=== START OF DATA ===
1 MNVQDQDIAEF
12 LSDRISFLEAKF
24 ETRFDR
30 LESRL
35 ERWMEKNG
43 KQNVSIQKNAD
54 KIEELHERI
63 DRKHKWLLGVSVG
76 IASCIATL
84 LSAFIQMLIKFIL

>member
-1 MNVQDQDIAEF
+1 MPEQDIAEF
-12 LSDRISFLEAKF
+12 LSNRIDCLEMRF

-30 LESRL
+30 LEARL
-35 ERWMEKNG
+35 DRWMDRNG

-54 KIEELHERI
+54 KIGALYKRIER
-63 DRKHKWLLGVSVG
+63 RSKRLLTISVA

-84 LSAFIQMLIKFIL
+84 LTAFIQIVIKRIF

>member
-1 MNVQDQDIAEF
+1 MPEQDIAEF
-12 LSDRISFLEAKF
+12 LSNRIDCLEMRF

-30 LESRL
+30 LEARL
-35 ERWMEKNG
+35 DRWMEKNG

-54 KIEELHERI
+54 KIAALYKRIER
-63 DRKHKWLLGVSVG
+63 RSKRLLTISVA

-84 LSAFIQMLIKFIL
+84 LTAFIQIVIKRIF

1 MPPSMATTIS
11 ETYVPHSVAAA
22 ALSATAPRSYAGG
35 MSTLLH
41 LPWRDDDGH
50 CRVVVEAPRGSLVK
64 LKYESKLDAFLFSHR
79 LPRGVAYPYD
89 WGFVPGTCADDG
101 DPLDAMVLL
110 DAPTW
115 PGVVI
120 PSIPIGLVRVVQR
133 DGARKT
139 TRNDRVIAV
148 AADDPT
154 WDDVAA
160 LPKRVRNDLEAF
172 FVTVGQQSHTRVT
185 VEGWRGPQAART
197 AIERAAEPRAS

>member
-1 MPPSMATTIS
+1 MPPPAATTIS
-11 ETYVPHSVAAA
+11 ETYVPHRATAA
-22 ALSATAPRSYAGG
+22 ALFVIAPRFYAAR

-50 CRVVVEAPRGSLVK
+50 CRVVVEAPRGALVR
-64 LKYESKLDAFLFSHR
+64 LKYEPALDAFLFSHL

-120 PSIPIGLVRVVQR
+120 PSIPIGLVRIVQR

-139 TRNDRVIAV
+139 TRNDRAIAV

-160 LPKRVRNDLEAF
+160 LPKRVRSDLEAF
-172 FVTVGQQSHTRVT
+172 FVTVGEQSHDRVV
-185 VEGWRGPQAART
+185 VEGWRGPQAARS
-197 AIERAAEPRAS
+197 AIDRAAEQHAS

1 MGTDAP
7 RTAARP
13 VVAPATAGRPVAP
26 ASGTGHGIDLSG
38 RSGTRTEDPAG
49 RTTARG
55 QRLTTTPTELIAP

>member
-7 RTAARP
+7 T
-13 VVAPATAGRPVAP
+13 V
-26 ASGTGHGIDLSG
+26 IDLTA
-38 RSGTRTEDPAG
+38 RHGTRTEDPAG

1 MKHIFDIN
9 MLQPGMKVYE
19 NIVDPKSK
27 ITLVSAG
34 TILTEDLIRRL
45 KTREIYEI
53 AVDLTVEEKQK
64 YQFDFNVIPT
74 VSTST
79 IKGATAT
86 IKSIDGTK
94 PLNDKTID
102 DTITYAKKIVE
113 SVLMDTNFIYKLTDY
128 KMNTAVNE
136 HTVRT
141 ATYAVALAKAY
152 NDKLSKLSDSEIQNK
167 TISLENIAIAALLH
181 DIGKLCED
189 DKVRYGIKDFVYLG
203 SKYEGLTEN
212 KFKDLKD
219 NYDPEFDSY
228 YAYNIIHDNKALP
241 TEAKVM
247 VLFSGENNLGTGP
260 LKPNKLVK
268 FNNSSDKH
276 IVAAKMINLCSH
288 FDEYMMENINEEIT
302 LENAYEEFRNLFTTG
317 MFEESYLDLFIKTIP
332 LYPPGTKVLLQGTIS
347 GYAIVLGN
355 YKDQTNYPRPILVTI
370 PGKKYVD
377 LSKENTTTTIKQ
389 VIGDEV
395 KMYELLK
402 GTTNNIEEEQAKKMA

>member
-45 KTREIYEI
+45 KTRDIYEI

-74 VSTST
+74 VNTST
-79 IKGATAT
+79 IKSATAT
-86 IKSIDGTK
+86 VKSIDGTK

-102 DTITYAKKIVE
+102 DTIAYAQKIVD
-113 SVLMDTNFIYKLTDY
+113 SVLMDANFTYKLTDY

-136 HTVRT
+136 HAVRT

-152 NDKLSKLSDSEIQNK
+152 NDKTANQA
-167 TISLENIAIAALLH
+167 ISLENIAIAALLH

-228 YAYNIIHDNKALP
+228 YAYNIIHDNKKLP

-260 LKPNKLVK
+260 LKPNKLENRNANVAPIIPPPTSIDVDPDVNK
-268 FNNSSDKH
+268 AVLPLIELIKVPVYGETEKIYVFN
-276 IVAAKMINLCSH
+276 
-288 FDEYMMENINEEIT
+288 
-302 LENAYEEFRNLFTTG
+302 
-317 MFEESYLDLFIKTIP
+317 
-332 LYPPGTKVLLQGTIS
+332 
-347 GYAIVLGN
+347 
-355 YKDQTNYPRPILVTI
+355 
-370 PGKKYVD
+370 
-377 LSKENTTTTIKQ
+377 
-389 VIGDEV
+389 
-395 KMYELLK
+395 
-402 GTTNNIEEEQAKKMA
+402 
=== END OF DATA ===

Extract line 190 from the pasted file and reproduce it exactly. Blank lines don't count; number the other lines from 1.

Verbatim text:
+402 